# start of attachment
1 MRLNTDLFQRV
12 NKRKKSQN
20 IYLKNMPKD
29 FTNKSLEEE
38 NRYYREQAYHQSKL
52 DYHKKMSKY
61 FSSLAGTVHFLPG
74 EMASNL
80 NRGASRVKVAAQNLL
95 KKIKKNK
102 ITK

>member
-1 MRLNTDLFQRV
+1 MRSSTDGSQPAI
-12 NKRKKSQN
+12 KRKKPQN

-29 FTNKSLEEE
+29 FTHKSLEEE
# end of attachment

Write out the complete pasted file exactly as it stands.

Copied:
1 MRLNTDLFQRV
12 NKRKKSQN
20 IYLKNMPKD
29 FTNKSLEEE
38 NRYYREQAYHQSKL
52 DYHKKMSKY
61 FSSLAGTVHFLPG
74 EMASNL
80 NRGASRVKVAAQNLL
95 KKIKKNK
102 ITK

>member
-1 MRLNTDLFQRV
+1 MRSSTDGSQPAI
-12 NKRKKSQN
+12 KRKKPQN

-29 FTNKSLEEE
+29 FTHKSLEEE